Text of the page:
Mazda's beloved roadster has remained faithful to the classic affordable two-seat convertible concept since its introduction in mid-1989. The completely redesigned 2016 model takes the whole concept back to its small, light, utterly irresistible roots.
What's New for 2016
The MX-5 has been completely redesigned from bumper to bumper. Everything except the name and general description is new.
Choosing Your Mazda MX-5 Miata
All Miatas are, as always, front-engine rear-drive two-seat convertibles. The well-received folding hard top that was available on the previous generation is no longer available; it will be interesting to see if Mazda decides to bring it back later.
Mazda's clear intent throughout the design and engineering process was to make the new Miata as light and nimble as possible, essentially remaking the iconic original car while accommodating the regulatory and marketplace changes of the past 25 years. The fourth-generation Miata is three inches shorter and nearly 150 pounds lighter than its predecessor (which itself was rarely accused of being big and bloated).
Power comes from a 2-liter inline-four cranking out 155 horsepower and 148 pound-feet of torque, which is enough to make this the quickest factory Miata yet. EPA estimates are 27 city/34 highway for cars with the six-speed manual gearbox and 27/36 for Miatas that have somehow ended up with the six-speed automatic.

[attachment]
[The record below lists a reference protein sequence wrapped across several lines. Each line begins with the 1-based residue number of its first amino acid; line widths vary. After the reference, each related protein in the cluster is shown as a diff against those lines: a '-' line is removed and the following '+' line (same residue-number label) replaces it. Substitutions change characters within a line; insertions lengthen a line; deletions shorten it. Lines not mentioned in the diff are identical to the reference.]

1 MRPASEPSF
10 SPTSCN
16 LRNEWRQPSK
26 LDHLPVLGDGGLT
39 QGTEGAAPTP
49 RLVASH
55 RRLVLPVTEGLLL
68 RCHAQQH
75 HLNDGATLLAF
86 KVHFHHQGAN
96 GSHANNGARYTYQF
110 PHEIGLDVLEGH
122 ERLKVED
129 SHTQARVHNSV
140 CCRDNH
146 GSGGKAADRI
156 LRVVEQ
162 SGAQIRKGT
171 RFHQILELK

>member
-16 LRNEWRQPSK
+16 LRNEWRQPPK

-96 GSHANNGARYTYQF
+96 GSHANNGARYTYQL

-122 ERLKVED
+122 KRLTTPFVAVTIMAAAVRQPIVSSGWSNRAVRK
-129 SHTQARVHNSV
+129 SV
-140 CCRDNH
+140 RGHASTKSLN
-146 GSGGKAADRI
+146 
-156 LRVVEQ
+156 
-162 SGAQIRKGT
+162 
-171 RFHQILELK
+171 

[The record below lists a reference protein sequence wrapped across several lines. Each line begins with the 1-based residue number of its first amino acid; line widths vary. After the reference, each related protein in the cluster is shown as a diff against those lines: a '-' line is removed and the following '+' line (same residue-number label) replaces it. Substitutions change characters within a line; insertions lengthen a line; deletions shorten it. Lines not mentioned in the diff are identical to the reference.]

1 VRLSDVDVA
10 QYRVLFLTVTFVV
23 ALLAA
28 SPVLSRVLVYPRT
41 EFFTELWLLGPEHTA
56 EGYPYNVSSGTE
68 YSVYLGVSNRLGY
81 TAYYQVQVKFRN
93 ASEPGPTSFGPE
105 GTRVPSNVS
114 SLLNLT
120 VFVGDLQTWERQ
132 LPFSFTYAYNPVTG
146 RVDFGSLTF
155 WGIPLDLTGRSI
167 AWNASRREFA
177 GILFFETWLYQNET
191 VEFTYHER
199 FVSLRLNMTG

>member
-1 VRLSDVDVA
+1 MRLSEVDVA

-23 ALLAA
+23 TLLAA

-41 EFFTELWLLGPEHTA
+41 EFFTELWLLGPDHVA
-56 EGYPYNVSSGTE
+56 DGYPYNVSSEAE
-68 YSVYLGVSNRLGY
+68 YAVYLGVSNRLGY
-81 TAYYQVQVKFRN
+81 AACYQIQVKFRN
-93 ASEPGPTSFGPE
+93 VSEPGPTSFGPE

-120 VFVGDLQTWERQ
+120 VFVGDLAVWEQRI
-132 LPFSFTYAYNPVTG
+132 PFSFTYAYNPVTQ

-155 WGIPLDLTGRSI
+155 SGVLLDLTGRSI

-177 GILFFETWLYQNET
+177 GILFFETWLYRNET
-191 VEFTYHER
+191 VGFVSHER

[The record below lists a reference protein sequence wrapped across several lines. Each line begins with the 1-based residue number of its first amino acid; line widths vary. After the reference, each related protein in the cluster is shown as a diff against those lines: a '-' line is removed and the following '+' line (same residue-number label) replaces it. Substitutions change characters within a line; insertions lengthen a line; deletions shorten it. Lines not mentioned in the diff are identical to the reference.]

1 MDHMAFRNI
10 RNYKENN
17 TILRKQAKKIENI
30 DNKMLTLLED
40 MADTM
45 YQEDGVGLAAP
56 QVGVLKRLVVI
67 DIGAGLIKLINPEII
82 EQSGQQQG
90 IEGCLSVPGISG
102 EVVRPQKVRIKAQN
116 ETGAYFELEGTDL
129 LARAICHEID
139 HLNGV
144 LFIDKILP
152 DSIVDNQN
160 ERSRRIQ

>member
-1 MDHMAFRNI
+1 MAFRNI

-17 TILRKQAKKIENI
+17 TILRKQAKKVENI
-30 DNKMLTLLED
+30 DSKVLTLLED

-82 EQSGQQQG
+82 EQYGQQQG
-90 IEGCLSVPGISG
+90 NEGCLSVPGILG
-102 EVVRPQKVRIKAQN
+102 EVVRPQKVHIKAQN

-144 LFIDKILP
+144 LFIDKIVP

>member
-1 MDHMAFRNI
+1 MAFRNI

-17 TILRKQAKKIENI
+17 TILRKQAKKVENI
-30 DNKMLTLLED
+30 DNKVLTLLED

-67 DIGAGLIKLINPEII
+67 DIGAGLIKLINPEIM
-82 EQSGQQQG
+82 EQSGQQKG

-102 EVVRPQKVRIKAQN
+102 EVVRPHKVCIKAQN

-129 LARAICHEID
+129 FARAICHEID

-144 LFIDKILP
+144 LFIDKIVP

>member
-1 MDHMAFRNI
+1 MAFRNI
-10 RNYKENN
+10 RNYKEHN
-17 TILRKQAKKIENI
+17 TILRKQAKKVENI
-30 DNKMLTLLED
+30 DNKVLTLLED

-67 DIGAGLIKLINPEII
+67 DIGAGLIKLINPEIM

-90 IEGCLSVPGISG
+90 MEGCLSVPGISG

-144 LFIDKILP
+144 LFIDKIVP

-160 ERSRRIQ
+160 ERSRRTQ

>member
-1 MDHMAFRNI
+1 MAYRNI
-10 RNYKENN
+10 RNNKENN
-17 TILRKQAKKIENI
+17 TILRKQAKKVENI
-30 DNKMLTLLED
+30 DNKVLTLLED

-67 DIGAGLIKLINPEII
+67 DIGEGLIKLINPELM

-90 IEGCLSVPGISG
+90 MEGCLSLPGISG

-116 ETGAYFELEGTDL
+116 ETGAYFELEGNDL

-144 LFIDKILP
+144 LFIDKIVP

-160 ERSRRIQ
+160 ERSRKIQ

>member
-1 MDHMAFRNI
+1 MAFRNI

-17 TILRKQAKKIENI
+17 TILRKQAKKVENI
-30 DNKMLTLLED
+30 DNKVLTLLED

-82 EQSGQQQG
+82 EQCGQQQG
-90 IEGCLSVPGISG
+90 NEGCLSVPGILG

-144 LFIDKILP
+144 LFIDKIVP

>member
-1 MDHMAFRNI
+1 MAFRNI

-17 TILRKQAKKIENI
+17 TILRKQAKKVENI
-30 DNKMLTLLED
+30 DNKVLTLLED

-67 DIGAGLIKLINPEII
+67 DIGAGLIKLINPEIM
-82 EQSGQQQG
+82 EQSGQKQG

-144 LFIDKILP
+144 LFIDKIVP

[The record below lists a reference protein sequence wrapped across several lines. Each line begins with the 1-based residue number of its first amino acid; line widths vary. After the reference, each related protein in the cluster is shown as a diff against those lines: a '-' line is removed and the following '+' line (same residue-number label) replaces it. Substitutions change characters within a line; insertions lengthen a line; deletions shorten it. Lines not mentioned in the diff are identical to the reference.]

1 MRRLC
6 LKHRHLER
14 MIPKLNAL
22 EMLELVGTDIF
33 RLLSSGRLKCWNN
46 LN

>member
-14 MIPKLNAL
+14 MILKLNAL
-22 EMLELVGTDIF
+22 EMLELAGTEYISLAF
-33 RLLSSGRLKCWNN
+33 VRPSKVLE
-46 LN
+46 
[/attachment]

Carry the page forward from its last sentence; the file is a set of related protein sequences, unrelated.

The independent suspension is set up to be a bit soft; Mazda's engineers specifically allow a bit of body roll to help the driver sense the car's attitude and transitions. Handling in the real sense of the word -- responsiveness, controllability, and feel -- is still exceptional.
The MX-5 Miata is available in three trim levels:
Mazda has a longtime tendency to keep option lists on the short side, and the new Miata remains faithful to this tradition as well. A $3400 package of serious speed parts including BBS wheels and Brembo brakes is available for Club buyers. A set of body-dress pieces is available for Sport and Grand Touring models, and there are several options to brighten up the minimalist interior. Keyless entry is standard on cars with automatics and available for manuals. A collection of cargo-management options and other minor individualist touches can also be installed.
Autocrossers and those with performance tuning on the mind will naturally gravitate towards the Club model. The Grand Touring wears its luxury and convenience features well, although extra electronics and computer intervention has never been the point of the Miata. The Sport is the purest choice -- and by definition that makes it the best Miata. Buy one and enjoy life.